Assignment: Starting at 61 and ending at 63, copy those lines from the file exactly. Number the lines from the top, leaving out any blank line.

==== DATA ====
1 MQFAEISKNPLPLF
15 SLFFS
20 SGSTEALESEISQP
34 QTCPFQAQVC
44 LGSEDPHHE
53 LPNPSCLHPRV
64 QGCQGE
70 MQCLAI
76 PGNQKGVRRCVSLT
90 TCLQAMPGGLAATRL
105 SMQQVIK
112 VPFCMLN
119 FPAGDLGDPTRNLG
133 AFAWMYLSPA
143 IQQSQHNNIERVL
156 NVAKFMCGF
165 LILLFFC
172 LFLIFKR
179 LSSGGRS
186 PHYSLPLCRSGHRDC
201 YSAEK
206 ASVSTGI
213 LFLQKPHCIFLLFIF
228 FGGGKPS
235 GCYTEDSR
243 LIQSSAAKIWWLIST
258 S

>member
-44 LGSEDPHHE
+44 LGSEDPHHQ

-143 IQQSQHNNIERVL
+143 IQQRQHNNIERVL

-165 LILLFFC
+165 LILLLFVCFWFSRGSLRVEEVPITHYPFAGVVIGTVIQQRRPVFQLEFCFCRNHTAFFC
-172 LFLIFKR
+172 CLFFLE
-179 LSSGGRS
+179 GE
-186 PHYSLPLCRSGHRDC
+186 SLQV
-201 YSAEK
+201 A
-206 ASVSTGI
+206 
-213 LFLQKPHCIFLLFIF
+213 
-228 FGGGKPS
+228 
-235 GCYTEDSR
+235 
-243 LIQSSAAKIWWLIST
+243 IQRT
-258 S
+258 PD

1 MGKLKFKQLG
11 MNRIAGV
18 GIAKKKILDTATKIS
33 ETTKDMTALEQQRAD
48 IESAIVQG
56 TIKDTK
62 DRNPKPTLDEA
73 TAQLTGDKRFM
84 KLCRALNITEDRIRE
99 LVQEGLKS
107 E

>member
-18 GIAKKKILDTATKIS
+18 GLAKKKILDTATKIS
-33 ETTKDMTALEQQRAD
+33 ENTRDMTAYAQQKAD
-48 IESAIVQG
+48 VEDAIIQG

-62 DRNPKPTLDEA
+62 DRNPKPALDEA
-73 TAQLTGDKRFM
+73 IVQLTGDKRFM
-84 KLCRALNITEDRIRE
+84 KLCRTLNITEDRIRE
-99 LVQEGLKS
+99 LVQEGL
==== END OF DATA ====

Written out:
62 DRNPKPTLDEA
73 TAQLTGDKRFM
84 KLCRALNITEDRIRE